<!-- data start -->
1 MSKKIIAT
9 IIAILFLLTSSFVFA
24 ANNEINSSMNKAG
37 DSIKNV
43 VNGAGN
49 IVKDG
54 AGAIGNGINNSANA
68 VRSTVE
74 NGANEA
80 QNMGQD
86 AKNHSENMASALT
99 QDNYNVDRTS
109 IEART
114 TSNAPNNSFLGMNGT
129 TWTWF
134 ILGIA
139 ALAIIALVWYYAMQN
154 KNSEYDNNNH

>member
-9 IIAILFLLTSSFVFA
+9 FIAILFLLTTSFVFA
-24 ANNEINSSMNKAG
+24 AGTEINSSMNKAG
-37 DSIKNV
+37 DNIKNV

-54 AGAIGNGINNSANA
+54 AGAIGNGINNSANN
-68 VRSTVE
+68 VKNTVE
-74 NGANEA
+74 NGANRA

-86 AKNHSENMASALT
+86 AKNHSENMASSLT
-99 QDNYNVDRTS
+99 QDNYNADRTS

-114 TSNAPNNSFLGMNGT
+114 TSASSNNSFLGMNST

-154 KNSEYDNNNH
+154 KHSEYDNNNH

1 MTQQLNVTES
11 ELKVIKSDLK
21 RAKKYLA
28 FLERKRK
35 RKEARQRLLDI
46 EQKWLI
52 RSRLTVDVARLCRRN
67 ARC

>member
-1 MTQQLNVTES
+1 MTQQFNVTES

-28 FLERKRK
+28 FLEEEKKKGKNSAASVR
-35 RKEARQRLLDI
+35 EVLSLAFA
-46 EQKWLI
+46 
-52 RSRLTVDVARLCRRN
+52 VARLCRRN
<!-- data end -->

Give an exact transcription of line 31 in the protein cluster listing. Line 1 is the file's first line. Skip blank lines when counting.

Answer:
+74 NGANRA